I am listening to the new Radiohead album. It’s layered, moody, and sophisticated;  I play it every day while I sit with my pen and steno pad. I listen a little. I write a little. I think some more. I write some more. I listen some more. My initial reaction is conflicted. The music critics are lauding it, so I attempt to be patient and learn.

My therapist has told me it is time for the next move. She is no longer gently nudging me and giving me support around my household needs. She tells me I have lost too much of my identity. She says my kids keep getting older and I am not progressing. She points out that addressing my social isolation, identity voids, and personal interests will be better served with experiences outside the home. She reminds me that my volunteer activities were not satisfying. She tells me I am missing out. Basically reminding me that the world has continued to spin and I am stagnant. I have actively job hunted for over a year and remain unemployed.  She tells me that by our next appointment I need to meet with the Admissions Counselor at the local university to explore Master’s Programs. In our last session, I felt she was pushing her agenda. I returned home and cried my eyes out. Do I really need for someone to decide what is right for me and tell me what to do?  I don’t want to get another Master’s; I don’t want to return to school. Instead I am signing up for a six week series of writing workshops this summer. So there.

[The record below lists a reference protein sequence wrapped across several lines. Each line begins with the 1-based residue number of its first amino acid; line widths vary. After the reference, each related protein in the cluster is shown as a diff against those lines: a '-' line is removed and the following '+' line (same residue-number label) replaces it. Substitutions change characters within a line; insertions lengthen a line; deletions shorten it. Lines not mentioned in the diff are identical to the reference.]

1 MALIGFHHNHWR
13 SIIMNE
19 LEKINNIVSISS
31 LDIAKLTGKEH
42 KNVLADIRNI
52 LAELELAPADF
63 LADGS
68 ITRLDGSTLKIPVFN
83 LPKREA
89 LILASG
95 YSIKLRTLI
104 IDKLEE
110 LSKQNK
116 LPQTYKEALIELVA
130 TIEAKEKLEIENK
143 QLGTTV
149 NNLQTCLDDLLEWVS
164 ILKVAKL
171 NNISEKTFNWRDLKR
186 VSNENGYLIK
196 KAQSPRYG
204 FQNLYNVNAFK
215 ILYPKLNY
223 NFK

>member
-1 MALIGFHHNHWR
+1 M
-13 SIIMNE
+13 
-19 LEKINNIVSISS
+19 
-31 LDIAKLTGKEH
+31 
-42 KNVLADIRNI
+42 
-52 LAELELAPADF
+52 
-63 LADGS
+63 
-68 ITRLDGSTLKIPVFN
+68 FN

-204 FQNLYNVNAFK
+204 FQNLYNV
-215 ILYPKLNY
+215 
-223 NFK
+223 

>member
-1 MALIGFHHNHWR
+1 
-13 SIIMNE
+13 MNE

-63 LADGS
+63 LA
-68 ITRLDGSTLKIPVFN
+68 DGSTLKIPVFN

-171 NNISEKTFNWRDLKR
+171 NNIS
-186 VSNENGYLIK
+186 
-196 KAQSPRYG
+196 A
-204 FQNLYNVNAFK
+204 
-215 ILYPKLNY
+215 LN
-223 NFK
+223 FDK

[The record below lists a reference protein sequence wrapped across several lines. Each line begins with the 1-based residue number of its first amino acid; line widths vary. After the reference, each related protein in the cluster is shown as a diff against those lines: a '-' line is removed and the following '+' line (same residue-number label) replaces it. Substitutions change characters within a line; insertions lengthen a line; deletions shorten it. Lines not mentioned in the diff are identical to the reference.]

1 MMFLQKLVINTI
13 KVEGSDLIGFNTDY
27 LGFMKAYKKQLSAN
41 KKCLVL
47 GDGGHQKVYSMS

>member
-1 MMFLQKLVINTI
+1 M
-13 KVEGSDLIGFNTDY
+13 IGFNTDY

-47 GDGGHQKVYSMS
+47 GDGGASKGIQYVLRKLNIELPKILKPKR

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Starting on Ritalin

Starting on Ritalin

Week 9